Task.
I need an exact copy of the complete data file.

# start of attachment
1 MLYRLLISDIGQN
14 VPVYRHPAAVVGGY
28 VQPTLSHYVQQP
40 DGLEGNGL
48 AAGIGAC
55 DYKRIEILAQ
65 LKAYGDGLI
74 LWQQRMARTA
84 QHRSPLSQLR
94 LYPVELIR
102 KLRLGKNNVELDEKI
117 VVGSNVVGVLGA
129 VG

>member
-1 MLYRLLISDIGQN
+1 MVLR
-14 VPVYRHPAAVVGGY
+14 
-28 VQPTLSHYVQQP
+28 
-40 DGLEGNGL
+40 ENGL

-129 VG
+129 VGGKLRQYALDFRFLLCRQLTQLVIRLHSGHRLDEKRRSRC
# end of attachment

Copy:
1 MLYRLLISDIGQN
14 VPVYRHPAAVVGGY
28 VQPTLSHYVQQP
40 DGLEGNGL
48 AAGIGAC
55 DYKRIEILAQ
65 LKAYGDGLI
74 LWQQRMARTA
84 QHRSPLSQLR
94 LYPVELIR
102 KLRLGKNNVELDEKI
117 VVGSNVVGVLGA
129 VG

>member
-1 MLYRLLISDIGQN
+1 MVLR
-14 VPVYRHPAAVVGGY
+14 
-28 VQPTLSHYVQQP
+28 
-40 DGLEGNGL
+40 ENGL

-129 VG
+129 VGGKLRQYALDFRFLLCRQLTQLVIRLHSGHRLDEKRRSRC